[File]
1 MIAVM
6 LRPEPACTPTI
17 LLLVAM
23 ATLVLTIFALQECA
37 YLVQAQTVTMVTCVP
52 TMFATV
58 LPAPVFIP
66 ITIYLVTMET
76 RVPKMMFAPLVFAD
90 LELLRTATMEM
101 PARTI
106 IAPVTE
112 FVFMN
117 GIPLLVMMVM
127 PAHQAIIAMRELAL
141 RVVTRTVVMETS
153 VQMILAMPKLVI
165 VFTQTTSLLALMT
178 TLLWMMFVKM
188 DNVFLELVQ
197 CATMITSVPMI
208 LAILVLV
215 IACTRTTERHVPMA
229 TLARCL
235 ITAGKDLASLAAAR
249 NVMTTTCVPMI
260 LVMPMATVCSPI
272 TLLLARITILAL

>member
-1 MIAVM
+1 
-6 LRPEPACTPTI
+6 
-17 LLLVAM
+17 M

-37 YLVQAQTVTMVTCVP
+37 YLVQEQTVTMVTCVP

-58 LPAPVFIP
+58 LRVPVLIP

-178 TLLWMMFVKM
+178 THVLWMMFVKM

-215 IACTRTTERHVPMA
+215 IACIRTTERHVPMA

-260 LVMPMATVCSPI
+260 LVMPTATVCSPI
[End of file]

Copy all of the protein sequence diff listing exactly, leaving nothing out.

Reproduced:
1 MIAVM
6 LRPEPACTPTI
17 LLLVAM
23 ATLVLTIFALQECA
37 YLVQAQTVTMVTCVP
52 TMFATV
58 LPAPVFIP
66 ITIYLVTMET
76 RVPKMMFAPLVFAD
90 LELLRTATMEM
101 PARTI
106 IAPVTE
112 FVFMN
117 GIPLLVMMVM
127 PAHQAIIAMRELAL
141 RVVTRTVVMETS
153 VQMILAMPKLVI
165 VFTQTTSLLALMT
178 TLLWMMFVKM
188 DNVFLELVQ
197 CATMITSVPMI
208 LAILVLV
215 IACTRTTERHVPMA
229 TLARCL
235 ITAGKDLASLAAAR
249 NVMTTTCVPMI
260 LVMPMATVCSPI
272 TLLLARITILAL

>member
-1 MIAVM
+1 
-6 LRPEPACTPTI
+6 
-17 LLLVAM
+17 M

-37 YLVQAQTVTMVTCVP
+37 YLVQEQTVTMVTCVP

-58 LPAPVFIP
+58 LRVPVLIP

-178 TLLWMMFVKM
+178 THVLWMMFVKM

-215 IACTRTTERHVPMA
+215 IACIRTTERHVPMA

-260 LVMPMATVCSPI
+260 LVMPTATVCSPI